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SAS ‘set up civilians to look like Taliban

before executing them’
British soldiers in Afghanistan are alleged to have killed civilians and falsified reports of who did the shooting. Picture: AP


The Times

The Sunday Times

Members of Britain’s Special Air Service are alleged to have covered up evidence that they killed unarmed Afghan civil­ians in cold blood and falsified mission reports in a potential war crimes scandal that the government has tried to keep secret.


The allegations have emerged in classified multi-million-pound Royal Military Police investigation Operation North­moor, which has been run from a secure underground bunker in Cornwall for the past 18 months.

Senior military police and defenc­e sources with detailed know­ledge of the investigation have said evidence gathered of war crimes by the SAS was “credible”. Part of the inquiry is said to have focused on one squadron, described as a “rogue” unit.

A source close to Operation Northmoor says there is strong evidence that unarmed Afghan civilians, suspected of being Taliban insurgents, were murdered rather than captured during night raids on their homes.

In one 2011 case under investigation, special forces soldiers are alleged to have handcuffed and hooded some of the victims before later shooting them dead.

The detectives gathered evidence that appears to show top-secret SAS mission reports had been doctored to make it look as if its Afghan special forces partners, rather than the British regiment’s soldiers, had carried out the shootings. This meant the killings were not investigated at the time.

Operation Northmoor is said to have acquired drone and other video footage, nicknamed “kill TV”, that shows British soldiers opening fire and contradicts the SAS account that their Afghan partners were responsible. An examination of bullets from some of the bodies revealed they were of a type used by the SAS.

Northmoor also acquired photographs, taken by the SAS, of shooting scenes in which the victims are holding a Makarov pistol — a weapon favoured by the Taliban leadership — that was allegedly planted by the special forces unit to give the false impression that the person they had shot was an armed Taliban commander rather than a civilian.

Operation Northmoor, set up in 2014, was investigating dozens of alleged unlawful killings between­ 2010 and 2013 by special forces and had become one of the largest military police investigations, with more than 100 RMP officers involved.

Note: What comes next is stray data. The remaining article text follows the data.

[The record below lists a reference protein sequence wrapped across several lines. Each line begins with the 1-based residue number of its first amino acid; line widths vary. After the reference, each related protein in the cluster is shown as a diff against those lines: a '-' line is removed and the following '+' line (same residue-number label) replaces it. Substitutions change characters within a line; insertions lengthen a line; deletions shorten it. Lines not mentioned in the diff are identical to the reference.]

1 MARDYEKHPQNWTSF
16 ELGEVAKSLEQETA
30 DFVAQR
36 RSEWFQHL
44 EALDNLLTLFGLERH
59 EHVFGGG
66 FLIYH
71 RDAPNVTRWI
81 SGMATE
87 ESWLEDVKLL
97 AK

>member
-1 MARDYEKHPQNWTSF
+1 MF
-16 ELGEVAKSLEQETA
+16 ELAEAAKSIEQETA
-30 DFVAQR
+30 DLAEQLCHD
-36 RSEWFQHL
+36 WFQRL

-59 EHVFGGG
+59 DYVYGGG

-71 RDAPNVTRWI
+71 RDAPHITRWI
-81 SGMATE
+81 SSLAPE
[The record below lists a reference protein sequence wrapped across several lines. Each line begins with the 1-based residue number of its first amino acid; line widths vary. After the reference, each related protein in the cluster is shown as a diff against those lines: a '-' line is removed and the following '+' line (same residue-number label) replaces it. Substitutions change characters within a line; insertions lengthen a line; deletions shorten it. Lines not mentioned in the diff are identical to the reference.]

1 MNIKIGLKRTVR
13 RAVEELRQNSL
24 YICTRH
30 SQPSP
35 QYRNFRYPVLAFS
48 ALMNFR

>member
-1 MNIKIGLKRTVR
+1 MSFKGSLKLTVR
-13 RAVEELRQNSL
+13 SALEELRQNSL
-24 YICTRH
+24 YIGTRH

The inquiry had been expected to take several more years, with provision to continue to late 2021. But the Operation Northmoor team was instructed by the Ministry of ­Defence to conclude most cases by this northern summer. A military police source said this demand meant the team did not have enough time to investigate properly.

The source said there was a desire­ in the MoD “to just make it go away”. He believes officials were desperately trying to “avoid any of the detail of the accusations getting into the press and thereby undermining, in their view, national security, public trust, (and) work with allies”.

A senior Whitehall source reveale­d the MoD and the army’s most senior generals had regarded the evidence of “mass executions” emerging from Operation Northmoor as “credible and extremely­ serious”. The source said it was “seen as a potential disaster­ for the government” so there were attempts “to keep it under control by reducing the scale of the investigation”.

In February, British Defence Secretary Michael Fallon announced the Operation Northmoor inquiry, which included­ lesser offences of false imprisonment and assault, would be reduced by 90 per cent in months.

Now the inquiry’s workload has been slashed from an initial investigation into 52 deaths to one case of unlawful killing.

It is understood the one case that survived the cull is an invest­ig­ation into the alleged shooting of four family members during a night raid on their homes in Qala-e-Bost, east of Lashkar Gah, southern Helmand province, in February 2011. It is the only case of the 52 alleged killings subject to a civil claim, and the details were expected to become public.

In a series of Skype interviews, family members and local offic­ials have claimed that at least two of the four victims had been held at gunpoint and handcuffed with plastic ties before being shot dead.

The RMP is arranging to travel­ to Afghanistan to interview the witnesses.

It is understood many of the killing allegations in Northmoor related to special forces’ night raids, which became a key tactic in the later stages of the Afghani­stan war. The aim was to break down the Taliban leadership by waging a relentless campaign of raids in which suspected insurgents would be plucked from their beds at night and taken to detention centres.

However, British Army offic­ers said in interviews that they ­believed the SAS raids were often based on unreliable intelligence and raised suspicions that the soldier­s set out to kill rather than capture Taliban suspects in contravention of the rules of engagement. The officers said this led to the shooting of innocent civilians with no connection to the Taliban insurgency.

One former SAS officer has suggested that what at times was in effect a “shoot to kill” policy may have been caused by ­frustration in the ranks that those captured would be freed soon afterw­ards without yielding useful intelligence.